Thailand’s capital, Bangkok can be as exhausting as it is exhilarating. Things are always on the go and there are people, taxis, tuk-tuks everywhere you look. There are also plenty of fascinating sights to see, temples to visit and foods to taste. If you only have three days in this bustling city, you’ll want to see and do as much as you can. Here is just a small pick of the favourite Bangkok attractions.
Find your way to Jim Thompson House. Thompson was an American entrepreneur who, among other things, had a hand in the resurgence of the Thai silk trade in the 50s and 60s. His beautiful Thai-style home is formed from parts of six antique houses. Tourists can take a guided tour of the house and grounds for a nominal fee. End off with a browse through the silk shop. Next, head of to Siam Paragon, MBK or Siam Square for your shopping fix. You’ll also find some great places to grab a bite to eat. End your first day in Bangkok at a one of the many parks. Lumphini Park is wonderful at 4.30 to 5.30pm when the air is a little cooler and you can find a comfortable spot to watch the sun set.
Today is the day for a bit of culture and temple-hopping. The Grand Palace complex is a must-see and features numerous magnificent buildings including Wat Phra Kaeo, the temple of the Emerald Buddha which dates back to the 14th century. Just a short distance away, you’ll find Wat Pho, home to the 46 metre Reclining Buddha. Wat Arun (the Temple of Dawn) is a major landmark on the west bank of the Chao Phraya River. Take a quick boat trip across the river or don’t cross it at all and find a restaurant or a bar to watch the sun set behind this magnificent structure. If you’ve had your fair share of temples, head to Khao San Road or Soi Rambuttri (parallel to Khao San Road) for some delicious street food or a very reasonable sit-down meal at one of the many welcoming establishments. Don’t be afraid to try one of the famous cocktails in a bucket.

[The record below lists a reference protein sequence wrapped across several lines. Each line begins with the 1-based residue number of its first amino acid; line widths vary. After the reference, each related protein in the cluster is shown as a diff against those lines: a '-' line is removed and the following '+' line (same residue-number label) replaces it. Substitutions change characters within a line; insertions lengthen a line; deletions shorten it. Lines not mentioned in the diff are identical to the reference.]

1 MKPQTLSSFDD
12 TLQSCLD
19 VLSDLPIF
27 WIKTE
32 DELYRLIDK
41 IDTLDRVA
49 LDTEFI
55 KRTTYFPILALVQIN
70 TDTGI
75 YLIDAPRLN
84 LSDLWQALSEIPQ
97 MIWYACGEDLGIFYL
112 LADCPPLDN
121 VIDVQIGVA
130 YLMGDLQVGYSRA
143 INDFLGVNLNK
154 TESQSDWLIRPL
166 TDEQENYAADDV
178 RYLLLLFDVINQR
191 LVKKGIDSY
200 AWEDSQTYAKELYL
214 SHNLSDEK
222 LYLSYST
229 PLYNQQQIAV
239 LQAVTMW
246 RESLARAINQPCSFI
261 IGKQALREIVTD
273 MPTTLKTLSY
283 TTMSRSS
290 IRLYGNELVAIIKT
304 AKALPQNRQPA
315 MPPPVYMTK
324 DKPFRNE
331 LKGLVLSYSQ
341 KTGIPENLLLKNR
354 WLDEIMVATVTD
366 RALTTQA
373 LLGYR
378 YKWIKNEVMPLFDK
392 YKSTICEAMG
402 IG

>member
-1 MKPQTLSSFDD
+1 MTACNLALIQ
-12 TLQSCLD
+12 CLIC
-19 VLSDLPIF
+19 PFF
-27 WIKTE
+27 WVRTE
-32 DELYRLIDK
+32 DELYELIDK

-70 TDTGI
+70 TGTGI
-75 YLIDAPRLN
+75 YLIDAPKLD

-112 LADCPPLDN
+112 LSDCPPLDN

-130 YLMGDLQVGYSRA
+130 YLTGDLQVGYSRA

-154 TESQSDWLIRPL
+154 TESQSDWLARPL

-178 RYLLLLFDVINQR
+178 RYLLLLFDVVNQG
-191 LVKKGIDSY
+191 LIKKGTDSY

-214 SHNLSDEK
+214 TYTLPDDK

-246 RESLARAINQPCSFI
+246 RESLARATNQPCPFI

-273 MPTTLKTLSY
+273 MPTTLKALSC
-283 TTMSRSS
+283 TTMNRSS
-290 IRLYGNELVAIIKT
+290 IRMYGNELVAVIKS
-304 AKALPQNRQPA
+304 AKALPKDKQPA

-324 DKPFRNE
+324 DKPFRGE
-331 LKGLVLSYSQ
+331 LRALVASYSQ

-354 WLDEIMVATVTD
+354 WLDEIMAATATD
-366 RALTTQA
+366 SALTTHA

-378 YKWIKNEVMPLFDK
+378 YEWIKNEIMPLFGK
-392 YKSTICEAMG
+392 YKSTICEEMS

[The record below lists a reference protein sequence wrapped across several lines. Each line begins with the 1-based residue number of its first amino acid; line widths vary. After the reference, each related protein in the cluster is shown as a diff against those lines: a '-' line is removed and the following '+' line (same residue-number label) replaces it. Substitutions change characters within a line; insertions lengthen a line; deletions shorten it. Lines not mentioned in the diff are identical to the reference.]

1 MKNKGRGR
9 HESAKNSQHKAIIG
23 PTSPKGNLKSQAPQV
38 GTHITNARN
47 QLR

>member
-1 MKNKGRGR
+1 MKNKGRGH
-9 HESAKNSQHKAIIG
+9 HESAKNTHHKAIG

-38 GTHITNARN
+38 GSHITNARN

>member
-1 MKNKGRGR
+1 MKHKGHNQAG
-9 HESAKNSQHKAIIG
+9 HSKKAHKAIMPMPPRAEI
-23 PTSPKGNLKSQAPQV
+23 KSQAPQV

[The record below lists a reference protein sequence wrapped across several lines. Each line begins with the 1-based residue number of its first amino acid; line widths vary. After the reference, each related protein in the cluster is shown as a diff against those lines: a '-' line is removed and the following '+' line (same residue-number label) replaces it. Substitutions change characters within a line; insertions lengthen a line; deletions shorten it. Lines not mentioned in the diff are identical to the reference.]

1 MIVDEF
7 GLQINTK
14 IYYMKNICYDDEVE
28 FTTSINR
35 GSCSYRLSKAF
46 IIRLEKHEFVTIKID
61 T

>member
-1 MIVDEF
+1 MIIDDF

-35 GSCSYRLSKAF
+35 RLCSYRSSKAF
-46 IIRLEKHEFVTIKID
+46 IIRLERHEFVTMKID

If your trip happens to fall on a weekend, don’t miss the Chatuchak Market where you’ll find almost anything; from antique wood carvings to trendy fashions and local Thai souvenirs to hill-tribe outfits. It’s one of the world’s largest markets and sells goods from all parts of Thailand.When you have wandered enough, make your way to Sukhimvit area and Soi 11, where you’ll find a limitless choice of bars, restaurants and evening entertainment. Sample some of the best value world cuisine and mingle with an eclectic mix of tourists, expats and Thais all out for a good time. Join the noisy outdoor crowd at Cheap Charlie’s, a small bar at the side of a small alley in Soi 11. End your Bangkok experience at a Muay Thai fight. Thai boxing, the national sport of Thailand, is a combat sport like none other. It is a martial art bounded by thousands of years of tradition and is something not to be missed.